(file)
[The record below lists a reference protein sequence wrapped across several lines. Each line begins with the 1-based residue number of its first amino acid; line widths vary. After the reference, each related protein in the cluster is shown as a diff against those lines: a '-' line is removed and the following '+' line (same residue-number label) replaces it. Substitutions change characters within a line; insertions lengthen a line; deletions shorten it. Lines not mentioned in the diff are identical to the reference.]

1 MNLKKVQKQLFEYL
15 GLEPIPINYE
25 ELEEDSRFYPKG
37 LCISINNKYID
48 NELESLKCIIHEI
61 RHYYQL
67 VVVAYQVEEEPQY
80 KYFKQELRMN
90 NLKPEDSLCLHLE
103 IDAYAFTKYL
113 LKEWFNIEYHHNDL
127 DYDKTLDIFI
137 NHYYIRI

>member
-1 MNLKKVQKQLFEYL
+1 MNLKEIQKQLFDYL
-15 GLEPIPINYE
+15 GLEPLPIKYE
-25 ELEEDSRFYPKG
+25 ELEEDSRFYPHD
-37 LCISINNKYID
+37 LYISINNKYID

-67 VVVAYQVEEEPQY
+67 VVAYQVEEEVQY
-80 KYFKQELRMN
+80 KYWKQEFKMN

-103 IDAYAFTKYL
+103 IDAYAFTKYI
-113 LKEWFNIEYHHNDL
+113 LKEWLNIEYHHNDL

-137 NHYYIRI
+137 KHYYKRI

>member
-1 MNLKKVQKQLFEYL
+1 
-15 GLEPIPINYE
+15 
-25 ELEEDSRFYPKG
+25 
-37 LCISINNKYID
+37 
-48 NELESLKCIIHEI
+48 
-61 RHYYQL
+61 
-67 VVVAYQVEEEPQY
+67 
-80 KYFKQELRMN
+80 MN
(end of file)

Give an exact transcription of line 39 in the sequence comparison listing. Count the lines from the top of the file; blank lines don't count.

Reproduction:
-25 ELEEDSRFYPKG